Kremi undertakes retooling at depots to reduce energy costFriday, October 30, 2020
BY KELLARAY MILES
Ice cream and frozen novelties manufacturers Caribbean Cream Limited (Kremi), in an attempt to reduce its energy consumption cost, has said it will be investing in up to date facilities through a retooling exercise expected to take place across depots.
Speaking at the company's annual general meeting held earlier this week, General Manager Ryan Peralto said that dialogue was currently ongoing with Jamaica Public Service Company (JPS) to install a combined heat and power (CHP) plant as the company seeks to save on energy costs.
“Refrigeration is a major energy user for our kind of business in order to maintain a reliable cold chain. So the installation of a liquefied natural gas-fuelled CHP plant will both reduce the company's energy costs — which continue to rise per gallon of output — and our carbon footprint,” he said, noting that this system is to be installed as soon as the company has satisfied all regulatory requirements.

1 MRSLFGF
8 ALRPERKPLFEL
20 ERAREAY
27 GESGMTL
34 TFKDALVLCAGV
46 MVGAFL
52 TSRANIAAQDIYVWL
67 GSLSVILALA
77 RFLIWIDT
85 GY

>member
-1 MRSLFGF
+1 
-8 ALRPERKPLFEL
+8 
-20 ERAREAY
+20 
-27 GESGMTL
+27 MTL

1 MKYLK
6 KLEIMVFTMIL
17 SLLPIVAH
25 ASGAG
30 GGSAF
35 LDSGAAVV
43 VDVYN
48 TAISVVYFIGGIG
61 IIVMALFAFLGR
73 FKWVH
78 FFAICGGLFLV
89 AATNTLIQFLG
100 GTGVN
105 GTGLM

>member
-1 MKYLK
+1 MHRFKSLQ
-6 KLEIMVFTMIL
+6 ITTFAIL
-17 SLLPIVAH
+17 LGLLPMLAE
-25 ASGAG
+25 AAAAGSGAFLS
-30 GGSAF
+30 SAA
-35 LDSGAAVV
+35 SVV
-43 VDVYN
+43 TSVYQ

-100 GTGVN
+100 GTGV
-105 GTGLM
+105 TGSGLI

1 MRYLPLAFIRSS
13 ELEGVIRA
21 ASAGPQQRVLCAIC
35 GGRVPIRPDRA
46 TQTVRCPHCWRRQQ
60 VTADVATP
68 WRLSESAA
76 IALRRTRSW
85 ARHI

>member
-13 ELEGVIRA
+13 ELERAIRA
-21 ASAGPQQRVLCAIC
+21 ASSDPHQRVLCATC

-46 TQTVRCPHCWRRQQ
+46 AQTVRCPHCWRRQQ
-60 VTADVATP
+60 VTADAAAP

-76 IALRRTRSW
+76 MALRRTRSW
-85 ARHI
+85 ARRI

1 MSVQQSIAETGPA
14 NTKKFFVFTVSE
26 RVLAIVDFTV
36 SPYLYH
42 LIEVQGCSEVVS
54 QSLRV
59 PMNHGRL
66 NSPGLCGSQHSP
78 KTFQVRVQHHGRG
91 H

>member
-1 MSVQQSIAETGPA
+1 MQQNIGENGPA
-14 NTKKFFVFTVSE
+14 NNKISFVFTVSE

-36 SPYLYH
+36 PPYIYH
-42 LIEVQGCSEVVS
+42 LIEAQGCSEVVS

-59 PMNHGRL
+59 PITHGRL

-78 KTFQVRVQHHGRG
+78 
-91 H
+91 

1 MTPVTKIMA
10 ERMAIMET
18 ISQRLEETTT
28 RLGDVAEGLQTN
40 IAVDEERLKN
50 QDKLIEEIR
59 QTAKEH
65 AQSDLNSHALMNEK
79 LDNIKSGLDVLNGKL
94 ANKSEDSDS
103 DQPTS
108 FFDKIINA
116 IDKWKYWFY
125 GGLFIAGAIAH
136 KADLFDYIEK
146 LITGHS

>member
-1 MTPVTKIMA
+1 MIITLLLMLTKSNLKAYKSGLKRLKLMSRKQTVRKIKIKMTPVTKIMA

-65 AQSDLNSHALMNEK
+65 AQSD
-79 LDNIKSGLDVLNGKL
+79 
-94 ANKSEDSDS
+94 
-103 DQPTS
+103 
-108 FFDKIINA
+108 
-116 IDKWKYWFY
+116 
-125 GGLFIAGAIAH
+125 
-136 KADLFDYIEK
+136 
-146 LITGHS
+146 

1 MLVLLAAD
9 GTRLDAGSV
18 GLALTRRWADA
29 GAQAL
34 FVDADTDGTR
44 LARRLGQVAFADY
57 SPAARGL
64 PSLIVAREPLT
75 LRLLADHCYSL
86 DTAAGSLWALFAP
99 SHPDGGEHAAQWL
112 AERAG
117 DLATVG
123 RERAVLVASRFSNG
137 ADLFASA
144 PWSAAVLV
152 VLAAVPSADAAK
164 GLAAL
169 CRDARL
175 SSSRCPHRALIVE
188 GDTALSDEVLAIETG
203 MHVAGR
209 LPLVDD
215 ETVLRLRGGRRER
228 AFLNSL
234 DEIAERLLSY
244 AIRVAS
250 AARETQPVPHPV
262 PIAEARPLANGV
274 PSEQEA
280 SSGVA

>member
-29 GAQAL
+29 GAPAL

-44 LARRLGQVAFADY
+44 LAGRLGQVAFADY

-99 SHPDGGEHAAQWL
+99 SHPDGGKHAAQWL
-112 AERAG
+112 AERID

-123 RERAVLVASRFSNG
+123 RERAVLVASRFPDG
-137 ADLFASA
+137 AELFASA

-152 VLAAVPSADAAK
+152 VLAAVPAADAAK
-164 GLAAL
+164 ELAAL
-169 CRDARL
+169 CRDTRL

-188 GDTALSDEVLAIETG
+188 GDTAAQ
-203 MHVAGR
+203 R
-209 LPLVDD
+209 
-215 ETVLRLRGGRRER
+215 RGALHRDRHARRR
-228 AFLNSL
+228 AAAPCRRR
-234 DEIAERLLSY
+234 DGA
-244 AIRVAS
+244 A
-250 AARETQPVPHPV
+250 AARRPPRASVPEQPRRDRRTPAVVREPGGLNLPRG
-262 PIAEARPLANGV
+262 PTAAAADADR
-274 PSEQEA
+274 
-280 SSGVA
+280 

Peralto further said that major replacements were also expected to be carried out at the main cold room facilities, located at South Camp Road, as the company seeks to meet growing demand as well as embark on its fudge production venture.
“We are now working to finalise a new cold room design for installation to begin in the 2021/2022 financial year,” he noted.
In its last financial year the company saw revenues from sales grow to $1.7 billion, up 10 per cent or $153 million on the previous year. Operating cost, however, increased by $127 million or 12 per cent when compared to last year. That, the company said, resulted from increases in the price of raw materials, increased utility cost, rising foreign exchange costs and the marketing of its new novelty line.
“Amid it all, the company has, in the current financial year, proven to be resilient in that during COVID-19 half-year sales grew six per cent to $891 million. This is primarily because of the efficiency of the company's distribution model, which takes the products to the consumer through wholesale depots, household vendors and 'fudgies' — the bicycle and motorcycle vendors,” Peralto said, adding that “during [the pandemic] the demand for Kremi products increased above expectations and thankfully the company was able to sustain the supply of ice cream”.
The company, which currently operates five depots islandwide, has also said it remains on the lookout for new opportunities, with hopes of opening other depots.
“We will, therefore, continue on the strategic path we have started, with the intention to fulfil our objective of continued product innovation and development of plant and infrastructure,” the company outlined in its annual report to shareholders.
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